Many Oxford leaders are convinced they are on the right track with the Multi-Modal Transportation Center & Borough Hall project (i.e., the parking garage). The subject has been discussed for a long time within OMI (Oxford Mainstreet Incorporated) and a coherent vision about Oxford’s future prosperity has been developed there. This vision includes hundreds of new jobs coming into downtown once a parking garage is built. There is no doubt that the people at OMI are convinced that this project will benefit the town.
At the same time, many residents question the need for a parking garage and are concerned about the potential costs. Everybody can see that there are many vacant parking spots, both on the street and in the Borough’s three parking lots. The proposal to build parking capacity to meet anticipated future needs reminds people of the $27,000,000 borrowed to upgrade the Oxford Area Sewer Authority (OASA). That debt was to be paid from sewer revenues coming from new homes, but the predicted housing developments were never built. OASA has raised rates for existing customers but is still in deep financial difficulty. There is no doubt that residents are worried that a similar thing is happening now with the garage.
How did we get to this point? Until July, 2017 there was a real parking shortage from the merchants’ perspective. The downtown streets and parking lots were filled with cars belonging to residents of apartments in the area. Local businesses were frustrated by lack of customer parking. In July, 2017 enforcement of new rates for on-street meters eliminated that shortage and produced the vacancies we see today.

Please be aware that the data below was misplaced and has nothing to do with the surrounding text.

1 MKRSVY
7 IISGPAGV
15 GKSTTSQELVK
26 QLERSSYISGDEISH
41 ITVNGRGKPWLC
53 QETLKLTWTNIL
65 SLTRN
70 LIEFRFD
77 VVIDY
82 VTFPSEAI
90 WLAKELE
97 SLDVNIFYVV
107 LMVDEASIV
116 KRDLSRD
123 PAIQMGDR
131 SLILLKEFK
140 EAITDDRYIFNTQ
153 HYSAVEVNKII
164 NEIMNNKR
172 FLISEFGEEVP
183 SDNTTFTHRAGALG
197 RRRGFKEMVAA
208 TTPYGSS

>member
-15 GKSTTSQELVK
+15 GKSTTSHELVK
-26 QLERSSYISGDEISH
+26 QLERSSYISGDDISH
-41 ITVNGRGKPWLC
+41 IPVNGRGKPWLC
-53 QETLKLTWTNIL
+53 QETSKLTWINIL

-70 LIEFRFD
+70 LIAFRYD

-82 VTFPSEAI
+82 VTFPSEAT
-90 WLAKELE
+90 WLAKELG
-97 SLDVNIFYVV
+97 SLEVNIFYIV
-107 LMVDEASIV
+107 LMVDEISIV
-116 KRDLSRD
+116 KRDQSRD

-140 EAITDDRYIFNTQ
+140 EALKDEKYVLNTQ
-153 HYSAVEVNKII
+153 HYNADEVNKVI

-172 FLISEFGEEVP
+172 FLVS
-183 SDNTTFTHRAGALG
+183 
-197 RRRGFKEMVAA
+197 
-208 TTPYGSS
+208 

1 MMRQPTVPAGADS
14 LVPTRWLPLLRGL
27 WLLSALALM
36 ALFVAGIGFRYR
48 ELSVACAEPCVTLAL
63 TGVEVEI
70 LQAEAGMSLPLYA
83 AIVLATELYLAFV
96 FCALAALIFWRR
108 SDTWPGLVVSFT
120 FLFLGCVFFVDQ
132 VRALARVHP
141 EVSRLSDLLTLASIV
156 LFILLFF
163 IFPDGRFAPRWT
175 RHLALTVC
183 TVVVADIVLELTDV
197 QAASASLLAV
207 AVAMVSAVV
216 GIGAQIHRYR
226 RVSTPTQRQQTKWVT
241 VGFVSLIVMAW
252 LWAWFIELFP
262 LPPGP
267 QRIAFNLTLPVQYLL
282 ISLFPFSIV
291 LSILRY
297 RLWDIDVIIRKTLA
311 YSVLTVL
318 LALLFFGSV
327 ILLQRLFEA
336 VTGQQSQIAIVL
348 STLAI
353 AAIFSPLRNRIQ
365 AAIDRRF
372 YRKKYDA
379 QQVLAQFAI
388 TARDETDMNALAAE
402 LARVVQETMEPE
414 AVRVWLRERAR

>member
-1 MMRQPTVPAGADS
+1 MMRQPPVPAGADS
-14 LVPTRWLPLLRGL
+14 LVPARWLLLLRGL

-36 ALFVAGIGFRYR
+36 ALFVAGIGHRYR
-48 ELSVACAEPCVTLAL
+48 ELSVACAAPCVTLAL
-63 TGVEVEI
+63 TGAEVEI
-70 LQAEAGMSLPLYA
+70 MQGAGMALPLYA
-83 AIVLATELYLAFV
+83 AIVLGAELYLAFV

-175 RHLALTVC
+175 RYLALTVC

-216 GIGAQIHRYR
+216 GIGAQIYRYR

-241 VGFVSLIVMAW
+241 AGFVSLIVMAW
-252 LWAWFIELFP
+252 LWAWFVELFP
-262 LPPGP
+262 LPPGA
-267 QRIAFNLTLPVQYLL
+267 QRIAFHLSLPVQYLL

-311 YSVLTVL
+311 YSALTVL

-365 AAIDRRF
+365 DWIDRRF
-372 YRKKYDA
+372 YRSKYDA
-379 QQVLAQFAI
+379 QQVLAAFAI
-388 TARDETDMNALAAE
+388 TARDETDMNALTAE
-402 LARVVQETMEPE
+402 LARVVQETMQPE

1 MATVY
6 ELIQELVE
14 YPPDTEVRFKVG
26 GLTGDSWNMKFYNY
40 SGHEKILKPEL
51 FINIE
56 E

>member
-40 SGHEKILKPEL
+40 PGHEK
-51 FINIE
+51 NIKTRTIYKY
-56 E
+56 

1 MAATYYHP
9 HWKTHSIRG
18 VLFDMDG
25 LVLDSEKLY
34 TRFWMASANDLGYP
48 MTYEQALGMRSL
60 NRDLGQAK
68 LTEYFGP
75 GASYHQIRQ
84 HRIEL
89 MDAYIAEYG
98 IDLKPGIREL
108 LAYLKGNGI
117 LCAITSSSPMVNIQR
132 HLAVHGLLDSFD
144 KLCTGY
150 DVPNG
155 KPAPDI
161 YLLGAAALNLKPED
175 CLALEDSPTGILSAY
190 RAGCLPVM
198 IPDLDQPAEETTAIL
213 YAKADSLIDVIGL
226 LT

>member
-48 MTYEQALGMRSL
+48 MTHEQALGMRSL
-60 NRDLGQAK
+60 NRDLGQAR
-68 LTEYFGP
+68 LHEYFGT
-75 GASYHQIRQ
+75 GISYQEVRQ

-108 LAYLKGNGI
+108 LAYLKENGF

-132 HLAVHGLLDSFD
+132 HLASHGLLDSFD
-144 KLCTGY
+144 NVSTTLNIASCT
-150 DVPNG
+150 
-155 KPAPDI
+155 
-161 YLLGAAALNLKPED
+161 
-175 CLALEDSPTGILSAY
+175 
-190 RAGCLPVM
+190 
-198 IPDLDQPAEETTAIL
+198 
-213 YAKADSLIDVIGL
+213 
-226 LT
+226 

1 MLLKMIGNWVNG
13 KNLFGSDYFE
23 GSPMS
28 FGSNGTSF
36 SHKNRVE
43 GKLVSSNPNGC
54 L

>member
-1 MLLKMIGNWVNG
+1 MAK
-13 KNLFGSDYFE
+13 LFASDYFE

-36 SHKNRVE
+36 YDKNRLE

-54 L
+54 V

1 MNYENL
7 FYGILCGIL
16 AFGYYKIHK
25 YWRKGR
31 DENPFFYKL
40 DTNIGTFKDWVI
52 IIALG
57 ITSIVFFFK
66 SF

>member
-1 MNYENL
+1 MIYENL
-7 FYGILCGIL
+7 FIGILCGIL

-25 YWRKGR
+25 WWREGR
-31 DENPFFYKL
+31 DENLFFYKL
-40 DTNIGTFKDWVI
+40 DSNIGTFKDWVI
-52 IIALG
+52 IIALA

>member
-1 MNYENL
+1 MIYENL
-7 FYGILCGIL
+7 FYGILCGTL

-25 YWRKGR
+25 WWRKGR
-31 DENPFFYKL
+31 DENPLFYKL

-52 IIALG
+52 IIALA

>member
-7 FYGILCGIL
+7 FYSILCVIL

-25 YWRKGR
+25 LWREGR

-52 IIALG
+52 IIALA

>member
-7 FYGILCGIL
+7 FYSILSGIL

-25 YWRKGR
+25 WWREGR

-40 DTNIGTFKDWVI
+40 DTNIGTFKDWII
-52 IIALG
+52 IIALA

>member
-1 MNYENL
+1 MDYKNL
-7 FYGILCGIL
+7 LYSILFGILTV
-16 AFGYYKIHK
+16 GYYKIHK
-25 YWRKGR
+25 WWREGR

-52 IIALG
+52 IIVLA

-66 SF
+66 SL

Borough Council hired Spotts, Stevens, and McCoy (SSM) to do a parking study. I cannot explain why SSM used data from the Institute of Transportation Engineers that were intended only for suburban, single-use sites, but their conclusion (published in 2012) that Oxford had a deficit of 329 parking spaces in the BID (Business Improvement District) made a large impact on the thinking of OMI leaders. The idea of a parking shortage survived after the real parking shortage was eliminated.
As a member of the Pennsylvania Game Commission, Borough Manager Brian Hoover had the opportunity to invite Mr. Toby Fauver, Assistant Secretary of PennDOT, down to Oxford. After this visit, Mr Fauver pledged $2,000,000 toward a parking garage in Oxford. This contribution gave “legs” to the idea of building a garage and since then an additional $2,600,000 in grant money has been obtained. It is easy to see why the OMI leaders are excited about fulfilling what they see as a need.
At the same time, residents worry that an expensive project is being undertaken based on inflated estimates of future demand. They doubt that there will be new large employers moving into town. They worry that the Borough’s taxpayers will be burdened with substantial debt. Individuals with experience in the field estimate the Borough’s final borrowing will be about $5,000,000.
To reconcile these two views it would be helpful to have advice from an outside expert. The 2015 Oxford Revitalization Plan Update says “TimHaahs and Boyle Construction partnered with the City of Allentown …” on that city’s parking project (p. 61). I suggest that we hire Timothy Haahs & Associates, Inc. to give us examples of municipalities that have successfully built parking structures in anticipation of demand, to give us their estimate of the likely costs of our project, and perhaps to suggest other approaches to providing parking in Oxford.